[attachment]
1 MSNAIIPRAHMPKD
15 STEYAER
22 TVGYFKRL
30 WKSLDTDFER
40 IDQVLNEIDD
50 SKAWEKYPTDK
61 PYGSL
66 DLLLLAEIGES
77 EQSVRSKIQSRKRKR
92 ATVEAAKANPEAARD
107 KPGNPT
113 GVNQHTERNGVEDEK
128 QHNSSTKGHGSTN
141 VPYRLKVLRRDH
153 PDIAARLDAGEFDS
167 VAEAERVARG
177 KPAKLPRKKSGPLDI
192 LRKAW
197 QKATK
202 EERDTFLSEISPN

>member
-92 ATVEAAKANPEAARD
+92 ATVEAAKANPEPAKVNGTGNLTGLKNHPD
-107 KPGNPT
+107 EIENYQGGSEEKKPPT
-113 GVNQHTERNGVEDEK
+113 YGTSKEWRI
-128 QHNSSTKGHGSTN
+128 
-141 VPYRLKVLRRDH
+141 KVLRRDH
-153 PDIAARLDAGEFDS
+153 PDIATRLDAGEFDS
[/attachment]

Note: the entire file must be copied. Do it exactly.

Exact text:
1 MSNAIIPRAHMPKD
15 STEYAER
22 TVGYFKRL
30 WKSLDTDFER
40 IDQVLNEIDD
50 SKAWEKYPTDK
61 PYGSL
66 DLLLLAEIGES
77 EQSVRSKIQSRKRKR
92 ATVEAAKANPEAARD
107 KPGNPT
113 GVNQHTERNGVEDEK
128 QHNSSTKGHGSTN
141 VPYRLKVLRRDH
153 PDIAARLDAGEFDS
167 VAEAERVARG
177 KPAKLPRKKSGPLDI
192 LRKAW
197 QKATK
202 EERDTFLSEISPN

>member
-92 ATVEAAKANPEAARD
+92 ATVEAAKANPEPAKVNGTGNLTGLKNHPD
-107 KPGNPT
+107 EIENYQGGSEEKKPPT
-113 GVNQHTERNGVEDEK
+113 YGTSKEWRI
-128 QHNSSTKGHGSTN
+128 
-141 VPYRLKVLRRDH
+141 KVLRRDH
-153 PDIAARLDAGEFDS
+153 PDIATRLDAGEFDS